A Very Dangerous Book

Thread starter #1
I am reading John MacArthur’s book The Gospel According To Jesus.
Don’t go near this book and expect your understanding of the Gospel nor your commitment to Christ to be the same. It literally wrenched me out of my “comfortable” interpretation of the gospel, into the bare bones reality of just exactly what he meant in those red letters. Hint: He meant EXACTLY what he said. Nothing less. I have not been more convicted of anything since the day I was saved. The Holy Spirit has beat me black and blue with this book and I’m only finishing Chapter 1. Without a doubt, my life will never be the same.

The book adds nothing NEW to the gospel, no special knowledge, no hidden understandings, nothing like that. What it DOES do it bring a laser focus onto what Christ said and a full understanding of the implications of his words. It is probably going to have profound implications on your life too. I’ll tell you ahead of time, don’t expect to finish this book unscathed. It’s brought me to my knees before Christ after only 47 pages and the first 21 were the introduction. God Bless.
 
What I'd really like is a book to tell me what "I" need to do to be saved. If this book teaches me how to do that, it may be more dangerous than the Bible.
 
Thread starter #6
What I'd really like is a book to tell me what "I" need to do to be saved.
There is no book for that other than the Bible, and it couldn’t be clearer. Art I have to be honest. I don’t know whether to take you serious or just as someone trolling for attention. I say that based on the collective history of your post. There are times you sound like an evangelical conservative well versed Christian, other times when you espouse a liberal Christianity and even others where you lean into atheistic lines of thoughts. You are like a reed blowing in the wind. In fact when I think of that expression I’ve come to envision your persona as has been displayed here. I don’t mean that in a deragatory or denigratory intent nor with any malice. It’s just my honest interpretation based on what I see.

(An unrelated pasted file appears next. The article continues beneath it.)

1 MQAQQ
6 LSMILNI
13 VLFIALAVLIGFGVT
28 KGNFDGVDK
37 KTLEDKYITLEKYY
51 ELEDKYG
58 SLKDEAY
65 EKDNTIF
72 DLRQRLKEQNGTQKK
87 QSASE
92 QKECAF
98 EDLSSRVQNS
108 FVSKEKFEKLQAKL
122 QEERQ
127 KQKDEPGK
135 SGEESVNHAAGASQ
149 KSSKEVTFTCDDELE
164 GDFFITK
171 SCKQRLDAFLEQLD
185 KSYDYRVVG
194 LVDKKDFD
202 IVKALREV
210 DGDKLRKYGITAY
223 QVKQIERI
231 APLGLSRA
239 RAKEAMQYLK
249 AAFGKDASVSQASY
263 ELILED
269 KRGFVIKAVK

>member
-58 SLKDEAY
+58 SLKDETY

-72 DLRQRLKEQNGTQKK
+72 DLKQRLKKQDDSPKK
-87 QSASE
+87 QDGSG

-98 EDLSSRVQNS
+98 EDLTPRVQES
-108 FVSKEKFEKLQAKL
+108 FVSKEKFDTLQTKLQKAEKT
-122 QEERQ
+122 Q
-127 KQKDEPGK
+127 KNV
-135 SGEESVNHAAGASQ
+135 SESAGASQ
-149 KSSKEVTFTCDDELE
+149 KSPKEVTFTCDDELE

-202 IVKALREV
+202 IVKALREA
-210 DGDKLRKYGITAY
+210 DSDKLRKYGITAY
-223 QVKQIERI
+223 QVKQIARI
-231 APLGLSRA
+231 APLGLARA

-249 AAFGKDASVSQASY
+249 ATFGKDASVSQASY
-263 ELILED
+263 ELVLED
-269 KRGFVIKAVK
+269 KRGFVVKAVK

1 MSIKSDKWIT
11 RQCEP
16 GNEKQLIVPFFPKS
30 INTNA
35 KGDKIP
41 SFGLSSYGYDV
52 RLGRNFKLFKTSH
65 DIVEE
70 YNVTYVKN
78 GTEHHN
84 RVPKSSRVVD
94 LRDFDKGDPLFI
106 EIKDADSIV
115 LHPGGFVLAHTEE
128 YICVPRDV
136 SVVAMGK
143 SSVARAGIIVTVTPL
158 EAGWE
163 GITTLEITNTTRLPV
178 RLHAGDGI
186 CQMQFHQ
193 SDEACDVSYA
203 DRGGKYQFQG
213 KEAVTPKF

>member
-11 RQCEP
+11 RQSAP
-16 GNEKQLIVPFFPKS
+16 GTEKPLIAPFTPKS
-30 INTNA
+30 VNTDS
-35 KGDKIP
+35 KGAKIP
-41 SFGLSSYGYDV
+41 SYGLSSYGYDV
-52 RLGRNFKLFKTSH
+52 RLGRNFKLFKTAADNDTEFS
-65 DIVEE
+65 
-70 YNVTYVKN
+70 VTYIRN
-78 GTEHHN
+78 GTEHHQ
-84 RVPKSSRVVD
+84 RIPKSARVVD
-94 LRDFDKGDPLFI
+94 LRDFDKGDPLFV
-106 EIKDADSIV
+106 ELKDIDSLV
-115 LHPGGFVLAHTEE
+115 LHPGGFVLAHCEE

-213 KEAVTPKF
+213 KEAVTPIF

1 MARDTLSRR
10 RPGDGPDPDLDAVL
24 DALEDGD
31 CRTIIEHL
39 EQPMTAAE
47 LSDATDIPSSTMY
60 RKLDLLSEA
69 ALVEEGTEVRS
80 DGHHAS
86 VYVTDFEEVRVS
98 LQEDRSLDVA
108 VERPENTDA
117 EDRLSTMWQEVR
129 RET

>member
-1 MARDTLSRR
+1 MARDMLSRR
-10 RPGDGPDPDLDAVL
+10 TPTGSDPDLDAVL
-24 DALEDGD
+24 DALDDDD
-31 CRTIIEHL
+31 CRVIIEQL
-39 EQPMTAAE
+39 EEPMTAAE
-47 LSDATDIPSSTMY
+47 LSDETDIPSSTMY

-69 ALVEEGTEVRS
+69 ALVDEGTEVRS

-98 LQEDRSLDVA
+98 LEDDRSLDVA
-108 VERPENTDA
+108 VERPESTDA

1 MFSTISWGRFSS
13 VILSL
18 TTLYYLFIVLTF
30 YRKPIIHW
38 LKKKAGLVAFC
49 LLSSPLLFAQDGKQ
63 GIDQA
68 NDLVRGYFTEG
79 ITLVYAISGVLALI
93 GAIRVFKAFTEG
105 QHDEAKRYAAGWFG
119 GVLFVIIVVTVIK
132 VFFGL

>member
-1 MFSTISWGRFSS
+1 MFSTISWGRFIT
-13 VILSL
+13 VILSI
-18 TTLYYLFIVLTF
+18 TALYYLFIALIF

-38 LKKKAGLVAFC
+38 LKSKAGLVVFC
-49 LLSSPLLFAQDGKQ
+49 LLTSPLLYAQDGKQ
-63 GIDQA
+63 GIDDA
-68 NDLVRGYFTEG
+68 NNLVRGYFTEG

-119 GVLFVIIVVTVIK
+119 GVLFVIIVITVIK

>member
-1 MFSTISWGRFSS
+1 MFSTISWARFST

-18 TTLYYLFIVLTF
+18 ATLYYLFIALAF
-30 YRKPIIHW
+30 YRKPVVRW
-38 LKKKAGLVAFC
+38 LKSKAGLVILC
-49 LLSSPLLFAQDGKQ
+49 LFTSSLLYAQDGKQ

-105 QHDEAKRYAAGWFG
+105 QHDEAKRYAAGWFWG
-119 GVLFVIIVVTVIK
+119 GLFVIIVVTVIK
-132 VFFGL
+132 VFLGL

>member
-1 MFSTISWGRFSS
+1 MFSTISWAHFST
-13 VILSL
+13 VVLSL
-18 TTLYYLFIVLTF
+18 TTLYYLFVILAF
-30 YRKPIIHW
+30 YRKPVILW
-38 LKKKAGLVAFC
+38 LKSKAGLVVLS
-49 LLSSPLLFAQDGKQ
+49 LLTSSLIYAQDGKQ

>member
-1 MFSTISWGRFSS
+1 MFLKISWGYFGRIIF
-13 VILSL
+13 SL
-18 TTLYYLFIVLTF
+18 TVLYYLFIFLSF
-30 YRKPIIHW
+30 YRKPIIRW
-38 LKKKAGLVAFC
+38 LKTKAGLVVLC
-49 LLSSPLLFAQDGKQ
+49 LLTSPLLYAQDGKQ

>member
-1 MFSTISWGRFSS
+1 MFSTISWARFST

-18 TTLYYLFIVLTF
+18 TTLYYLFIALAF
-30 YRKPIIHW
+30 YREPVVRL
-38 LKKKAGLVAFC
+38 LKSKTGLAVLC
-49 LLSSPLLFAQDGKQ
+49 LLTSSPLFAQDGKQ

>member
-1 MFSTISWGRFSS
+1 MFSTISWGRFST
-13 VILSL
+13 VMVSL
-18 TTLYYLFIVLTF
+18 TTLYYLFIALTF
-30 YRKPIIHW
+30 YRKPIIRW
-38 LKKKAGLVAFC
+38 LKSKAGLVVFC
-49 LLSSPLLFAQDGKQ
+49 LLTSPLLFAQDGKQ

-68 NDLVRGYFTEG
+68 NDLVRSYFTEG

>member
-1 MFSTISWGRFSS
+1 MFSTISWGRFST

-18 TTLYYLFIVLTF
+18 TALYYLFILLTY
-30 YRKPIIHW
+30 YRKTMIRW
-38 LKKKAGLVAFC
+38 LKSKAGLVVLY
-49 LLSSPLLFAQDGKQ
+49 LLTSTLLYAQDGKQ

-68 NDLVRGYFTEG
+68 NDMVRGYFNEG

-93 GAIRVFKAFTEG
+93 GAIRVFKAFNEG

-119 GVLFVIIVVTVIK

That said, regardless of which my opinions of you are correct, or very well neither, I would recommend this book to you. It’s not a substitute in any way, shape or form of the Bible nor do I suggest it to be, but it could help clear up some of your confusion. At the very least, it can’t hurt.
 
Hint: He meant EXACTLY what he said. Nothing less.

Really, MacArthur has abandoned his cessationist view of spiritual gifts and accepted that Jesus meant exactly what he said here:

John 14:12 Very truly I tell you, whoever believes in me will do the works I have been doing, and they will do even greater things than these, because I am going to the Father.